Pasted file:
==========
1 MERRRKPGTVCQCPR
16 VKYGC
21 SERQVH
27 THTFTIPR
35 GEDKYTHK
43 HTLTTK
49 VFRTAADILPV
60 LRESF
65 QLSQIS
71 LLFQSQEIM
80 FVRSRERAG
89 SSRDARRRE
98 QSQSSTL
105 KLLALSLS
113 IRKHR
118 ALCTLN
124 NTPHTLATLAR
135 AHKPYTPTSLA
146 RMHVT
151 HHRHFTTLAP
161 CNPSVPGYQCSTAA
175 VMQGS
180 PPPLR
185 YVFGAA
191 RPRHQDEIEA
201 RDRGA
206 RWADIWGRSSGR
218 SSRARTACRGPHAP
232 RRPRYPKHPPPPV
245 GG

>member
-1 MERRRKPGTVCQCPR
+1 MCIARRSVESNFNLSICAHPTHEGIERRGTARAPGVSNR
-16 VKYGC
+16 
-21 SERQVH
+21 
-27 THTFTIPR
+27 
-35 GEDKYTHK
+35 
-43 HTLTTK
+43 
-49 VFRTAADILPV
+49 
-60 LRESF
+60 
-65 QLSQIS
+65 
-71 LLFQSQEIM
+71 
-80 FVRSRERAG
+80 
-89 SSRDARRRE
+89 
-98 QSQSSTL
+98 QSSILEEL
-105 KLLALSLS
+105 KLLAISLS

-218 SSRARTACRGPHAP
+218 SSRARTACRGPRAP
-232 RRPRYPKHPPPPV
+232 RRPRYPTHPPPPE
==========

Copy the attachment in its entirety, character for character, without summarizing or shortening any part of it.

1 MERRRKPGTVCQCPR
16 VKYGC
21 SERQVH
27 THTFTIPR
35 GEDKYTHK
43 HTLTTK
49 VFRTAADILPV
60 LRESF
65 QLSQIS
71 LLFQSQEIM
80 FVRSRERAG
89 SSRDARRRE
98 QSQSSTL
105 KLLALSLS
113 IRKHR
118 ALCTLN
124 NTPHTLATLAR
135 AHKPYTPTSLA
146 RMHVT
151 HHRHFTTLAP
161 CNPSVPGYQCSTAA
175 VMQGS
180 PPPLR
185 YVFGAA
191 RPRHQDEIEA
201 RDRGA
206 RWADIWGRSSGR
218 SSRARTACRGPHAP
232 RRPRYPKHPPPPV
245 GG

>member
-1 MERRRKPGTVCQCPR
+1 MCIARRSVESNFNLSICAHPTHEGIERRGTARAPGVSNR
-16 VKYGC
+16 
-21 SERQVH
+21 
-27 THTFTIPR
+27 
-35 GEDKYTHK
+35 
-43 HTLTTK
+43 
-49 VFRTAADILPV
+49 
-60 LRESF
+60 
-65 QLSQIS
+65 
-71 LLFQSQEIM
+71 
-80 FVRSRERAG
+80 
-89 SSRDARRRE
+89 
-98 QSQSSTL
+98 QSSILEEL
-105 KLLALSLS
+105 KLLAISLS

-218 SSRARTACRGPHAP
+218 SSRARTACRGPRAP
-232 RRPRYPKHPPPPV
+232 RRPRYPTHPPPPE